I use a styrene jig to hold ties pre-cut to a prescribed length.  I used a track drawing for the Northern Pacific switches for the ligher rail sizes I am using which is Code 125, Code 100 and Code 82.  Rick Leach was kind enough to supply me with this drawing.

This data translates into the tie strip shown below.

I started to work out the placement of the frog and points.  The stock rail was cut and details attached before painting.  I also added feeders to the bottom of the rail and a shot Camo Brown to provide the base color for the rail.

 

I have started to experiment with coloring the ties. The first color was Star Brand gray lacquer brushed on.   In retrospect, I will airbrush the initial coat. This will reduce the color variation that the pine ties tend to produce. I followed with washes of Vallejo black and sepia acrylic diluted in distilled water.  I am not entirely satisfied with the result but will continue to experiment.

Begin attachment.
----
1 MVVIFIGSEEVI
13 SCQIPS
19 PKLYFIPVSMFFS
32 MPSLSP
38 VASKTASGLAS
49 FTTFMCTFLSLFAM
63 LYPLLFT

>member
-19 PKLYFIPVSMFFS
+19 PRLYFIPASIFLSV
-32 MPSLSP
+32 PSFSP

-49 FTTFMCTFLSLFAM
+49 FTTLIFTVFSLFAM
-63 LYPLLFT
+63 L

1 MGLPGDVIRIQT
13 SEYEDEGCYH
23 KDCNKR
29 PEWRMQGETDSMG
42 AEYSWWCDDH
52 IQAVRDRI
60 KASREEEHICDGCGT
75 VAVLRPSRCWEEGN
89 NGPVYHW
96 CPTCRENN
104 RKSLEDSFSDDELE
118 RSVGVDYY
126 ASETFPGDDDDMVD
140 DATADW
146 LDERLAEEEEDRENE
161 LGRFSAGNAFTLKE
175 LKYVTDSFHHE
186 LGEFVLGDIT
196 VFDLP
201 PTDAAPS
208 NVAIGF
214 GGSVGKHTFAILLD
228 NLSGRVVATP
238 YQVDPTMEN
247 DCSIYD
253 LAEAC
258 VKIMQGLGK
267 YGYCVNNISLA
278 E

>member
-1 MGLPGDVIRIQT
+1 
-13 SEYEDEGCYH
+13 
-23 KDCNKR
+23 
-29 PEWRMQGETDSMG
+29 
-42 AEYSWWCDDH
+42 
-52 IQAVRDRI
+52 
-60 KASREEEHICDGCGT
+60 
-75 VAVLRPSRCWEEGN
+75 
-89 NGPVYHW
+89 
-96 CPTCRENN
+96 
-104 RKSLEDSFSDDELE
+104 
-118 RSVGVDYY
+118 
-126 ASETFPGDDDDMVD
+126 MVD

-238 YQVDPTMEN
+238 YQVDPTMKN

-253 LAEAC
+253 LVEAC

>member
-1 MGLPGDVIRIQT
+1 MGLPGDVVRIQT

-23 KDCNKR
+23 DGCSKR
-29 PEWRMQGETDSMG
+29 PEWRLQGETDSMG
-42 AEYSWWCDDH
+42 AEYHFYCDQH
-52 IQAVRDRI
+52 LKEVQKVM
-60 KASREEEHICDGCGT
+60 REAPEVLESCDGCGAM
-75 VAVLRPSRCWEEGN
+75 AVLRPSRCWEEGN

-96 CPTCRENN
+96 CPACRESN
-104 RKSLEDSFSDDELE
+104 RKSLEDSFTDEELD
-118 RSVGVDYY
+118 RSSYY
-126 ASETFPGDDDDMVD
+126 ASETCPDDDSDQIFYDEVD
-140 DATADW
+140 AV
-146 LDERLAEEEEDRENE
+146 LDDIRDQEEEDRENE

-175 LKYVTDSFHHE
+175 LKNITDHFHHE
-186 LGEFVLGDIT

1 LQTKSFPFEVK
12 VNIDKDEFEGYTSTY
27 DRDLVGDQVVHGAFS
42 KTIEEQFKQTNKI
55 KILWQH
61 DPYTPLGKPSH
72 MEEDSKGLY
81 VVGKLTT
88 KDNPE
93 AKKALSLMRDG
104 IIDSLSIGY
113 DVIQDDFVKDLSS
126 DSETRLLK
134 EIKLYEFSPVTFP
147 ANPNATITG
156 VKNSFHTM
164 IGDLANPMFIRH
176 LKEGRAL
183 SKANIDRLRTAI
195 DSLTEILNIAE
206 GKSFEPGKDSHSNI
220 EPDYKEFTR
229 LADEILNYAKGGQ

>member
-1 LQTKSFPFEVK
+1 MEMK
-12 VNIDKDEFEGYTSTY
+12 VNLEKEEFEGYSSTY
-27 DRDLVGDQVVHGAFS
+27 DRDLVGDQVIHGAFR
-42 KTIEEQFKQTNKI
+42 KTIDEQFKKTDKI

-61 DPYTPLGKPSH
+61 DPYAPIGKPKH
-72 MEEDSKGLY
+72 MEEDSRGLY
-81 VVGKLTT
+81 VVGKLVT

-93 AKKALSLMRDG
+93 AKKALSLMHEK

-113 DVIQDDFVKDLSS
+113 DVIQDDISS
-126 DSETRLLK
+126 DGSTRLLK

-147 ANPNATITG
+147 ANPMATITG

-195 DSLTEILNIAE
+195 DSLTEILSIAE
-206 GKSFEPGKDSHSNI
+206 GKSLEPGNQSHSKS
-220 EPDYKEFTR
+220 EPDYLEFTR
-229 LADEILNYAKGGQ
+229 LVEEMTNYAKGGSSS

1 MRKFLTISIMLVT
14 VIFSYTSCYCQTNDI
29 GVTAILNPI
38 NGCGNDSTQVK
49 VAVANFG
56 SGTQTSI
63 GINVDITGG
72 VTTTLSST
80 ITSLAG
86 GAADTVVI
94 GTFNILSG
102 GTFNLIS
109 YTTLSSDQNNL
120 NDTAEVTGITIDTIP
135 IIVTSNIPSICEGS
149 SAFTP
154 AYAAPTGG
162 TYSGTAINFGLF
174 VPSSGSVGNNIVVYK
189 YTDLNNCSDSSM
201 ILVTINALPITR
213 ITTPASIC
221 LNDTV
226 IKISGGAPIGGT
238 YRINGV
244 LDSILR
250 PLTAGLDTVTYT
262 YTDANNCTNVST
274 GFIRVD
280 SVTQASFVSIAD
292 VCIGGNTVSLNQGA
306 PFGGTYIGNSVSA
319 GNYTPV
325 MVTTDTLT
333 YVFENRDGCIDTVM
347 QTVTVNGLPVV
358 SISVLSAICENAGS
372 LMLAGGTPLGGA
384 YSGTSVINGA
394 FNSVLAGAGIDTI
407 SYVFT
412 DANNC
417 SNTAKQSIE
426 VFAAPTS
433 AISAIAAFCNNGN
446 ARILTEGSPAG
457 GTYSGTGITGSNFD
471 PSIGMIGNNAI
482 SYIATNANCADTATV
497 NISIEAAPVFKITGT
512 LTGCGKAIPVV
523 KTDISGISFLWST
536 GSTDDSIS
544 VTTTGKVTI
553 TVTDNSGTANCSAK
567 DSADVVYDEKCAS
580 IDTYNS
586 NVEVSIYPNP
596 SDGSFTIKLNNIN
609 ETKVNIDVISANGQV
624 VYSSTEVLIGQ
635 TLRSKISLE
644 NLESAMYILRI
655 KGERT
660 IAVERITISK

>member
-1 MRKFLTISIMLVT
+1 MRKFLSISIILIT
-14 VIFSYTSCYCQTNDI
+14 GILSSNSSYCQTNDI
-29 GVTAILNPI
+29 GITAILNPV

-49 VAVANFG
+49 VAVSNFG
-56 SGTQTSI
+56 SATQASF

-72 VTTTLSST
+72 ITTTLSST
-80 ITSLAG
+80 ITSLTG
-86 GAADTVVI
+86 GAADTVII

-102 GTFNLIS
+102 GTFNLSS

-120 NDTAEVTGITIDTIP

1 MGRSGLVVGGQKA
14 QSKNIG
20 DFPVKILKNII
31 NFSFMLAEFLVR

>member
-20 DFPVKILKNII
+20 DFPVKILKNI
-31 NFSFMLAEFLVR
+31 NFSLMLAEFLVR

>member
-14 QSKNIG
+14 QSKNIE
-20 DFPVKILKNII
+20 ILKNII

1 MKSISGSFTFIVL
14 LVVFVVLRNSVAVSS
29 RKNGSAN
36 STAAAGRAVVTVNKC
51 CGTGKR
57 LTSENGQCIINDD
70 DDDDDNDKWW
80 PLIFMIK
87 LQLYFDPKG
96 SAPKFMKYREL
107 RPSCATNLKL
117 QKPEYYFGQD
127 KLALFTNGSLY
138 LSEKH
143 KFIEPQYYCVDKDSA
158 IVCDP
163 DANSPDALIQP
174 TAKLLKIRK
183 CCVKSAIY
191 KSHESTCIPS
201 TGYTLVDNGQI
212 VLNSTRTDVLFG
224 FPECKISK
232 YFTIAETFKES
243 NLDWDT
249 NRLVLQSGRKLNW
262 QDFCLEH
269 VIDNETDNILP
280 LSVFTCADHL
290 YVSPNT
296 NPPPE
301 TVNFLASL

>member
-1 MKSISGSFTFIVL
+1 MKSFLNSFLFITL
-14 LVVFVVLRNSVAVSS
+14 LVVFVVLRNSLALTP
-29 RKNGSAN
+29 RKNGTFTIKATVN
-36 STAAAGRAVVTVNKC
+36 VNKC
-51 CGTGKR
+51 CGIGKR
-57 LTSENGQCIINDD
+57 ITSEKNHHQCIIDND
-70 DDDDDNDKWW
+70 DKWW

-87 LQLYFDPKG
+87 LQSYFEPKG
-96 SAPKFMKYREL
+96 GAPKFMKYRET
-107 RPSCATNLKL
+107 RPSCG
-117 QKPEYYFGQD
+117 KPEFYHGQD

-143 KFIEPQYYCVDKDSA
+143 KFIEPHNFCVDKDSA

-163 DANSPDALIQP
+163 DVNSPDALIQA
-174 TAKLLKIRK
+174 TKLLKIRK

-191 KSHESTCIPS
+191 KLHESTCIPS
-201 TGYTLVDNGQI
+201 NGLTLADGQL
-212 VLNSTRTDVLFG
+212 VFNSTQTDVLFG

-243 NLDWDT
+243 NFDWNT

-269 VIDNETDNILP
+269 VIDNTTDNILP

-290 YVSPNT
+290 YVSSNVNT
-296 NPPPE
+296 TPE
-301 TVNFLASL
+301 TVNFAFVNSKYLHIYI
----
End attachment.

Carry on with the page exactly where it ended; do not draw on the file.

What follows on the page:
The switch assembly will be started in the next posting.

Merry Christmas

Gene

MODELING: Jim Zweremann Builds a Unique Caboose

Jim Zwernemann is one of the finest model builder in the country.  He is an amazingly resourceful builder.  His latest car is a Kansas City Southern homemade caboose.  Jim likes to build railroad equipment from his native Texas.

The KCS caboose is built from styrene which is Jim’s favorite medium.

This closeup shows the complexity of the prototype replicated by this master builder.   Jim said that the end railings really challenged his soldering skills and patience.  The completed railing is a sight to behold.

The car appears to be a rebuilt boxcar.  The steel sides have double rows of rivets.   Jim used Archer rivet decals.  He also used their safety tread decals for the deck and steps.

The KCS was and is noted for their selection of designs and colors..  The tan body color and yellow lettering is unusual as far as cabooses go.

Jim next challenge is to build up a KCS F-units in their red, yellow and dakr green scheme.  Can’t wait to see them.

Thank you for sharing your latest creation with us.

Gene

 

MODELING: NP Mid-Century Boxcar